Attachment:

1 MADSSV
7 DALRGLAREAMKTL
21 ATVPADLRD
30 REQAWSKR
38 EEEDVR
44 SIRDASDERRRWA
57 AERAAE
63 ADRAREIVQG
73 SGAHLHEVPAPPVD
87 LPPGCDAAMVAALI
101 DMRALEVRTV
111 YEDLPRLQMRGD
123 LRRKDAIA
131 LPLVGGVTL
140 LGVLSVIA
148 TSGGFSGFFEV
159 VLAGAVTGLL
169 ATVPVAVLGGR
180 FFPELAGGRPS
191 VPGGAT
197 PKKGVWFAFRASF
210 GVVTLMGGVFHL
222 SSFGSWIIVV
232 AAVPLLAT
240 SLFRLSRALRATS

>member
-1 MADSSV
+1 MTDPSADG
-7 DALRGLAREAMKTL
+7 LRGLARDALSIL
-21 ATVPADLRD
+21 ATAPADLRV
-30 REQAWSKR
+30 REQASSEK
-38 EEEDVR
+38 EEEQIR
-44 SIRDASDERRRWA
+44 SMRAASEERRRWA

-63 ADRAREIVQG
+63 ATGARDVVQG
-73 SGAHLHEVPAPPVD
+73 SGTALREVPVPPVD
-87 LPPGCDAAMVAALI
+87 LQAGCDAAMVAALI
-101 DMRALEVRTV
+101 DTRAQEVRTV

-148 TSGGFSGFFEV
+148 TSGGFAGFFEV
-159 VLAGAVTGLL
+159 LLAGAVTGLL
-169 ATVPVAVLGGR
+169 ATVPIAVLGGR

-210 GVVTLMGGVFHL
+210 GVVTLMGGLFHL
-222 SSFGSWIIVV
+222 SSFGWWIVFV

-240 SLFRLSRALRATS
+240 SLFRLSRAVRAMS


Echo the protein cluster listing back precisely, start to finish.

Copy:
1 MADSSV
7 DALRGLAREAMKTL
21 ATVPADLRD
30 REQAWSKR
38 EEEDVR
44 SIRDASDERRRWA
57 AERAAE
63 ADRAREIVQG
73 SGAHLHEVPAPPVD
87 LPPGCDAAMVAALI
101 DMRALEVRTV
111 YEDLPRLQMRGD
123 LRRKDAIA
131 LPLVGGVTL
140 LGVLSVIA
148 TSGGFSGFFEV
159 VLAGAVTGLL
169 ATVPVAVLGGR
180 FFPELAGGRPS
191 VPGGAT
197 PKKGVWFAFRASF
210 GVVTLMGGVFHL
222 SSFGSWIIVV
232 AAVPLLAT
240 SLFRLSRALRATS

>member
-1 MADSSV
+1 MTDPSADG
-7 DALRGLAREAMKTL
+7 LRGLARDALSIL
-21 ATVPADLRD
+21 ATAPADLRV
-30 REQAWSKR
+30 REQASSEK
-38 EEEDVR
+38 EEEQIR
-44 SIRDASDERRRWA
+44 SMRAASEERRRWA

-63 ADRAREIVQG
+63 ATGARDVVQG
-73 SGAHLHEVPAPPVD
+73 SGTALREVPVPPVD
-87 LPPGCDAAMVAALI
+87 LQAGCDAAMVAALI
-101 DMRALEVRTV
+101 DTRAQEVRTV

-148 TSGGFSGFFEV
+148 TSGGFAGFFEV
-159 VLAGAVTGLL
+159 LLAGAVTGLL
-169 ATVPVAVLGGR
+169 ATVPIAVLGGR

-210 GVVTLMGGVFHL
+210 GVVTLMGGLFHL
-222 SSFGSWIIVV
+222 SSFGWWIVFV

-240 SLFRLSRALRATS
+240 SLFRLSRAVRAMS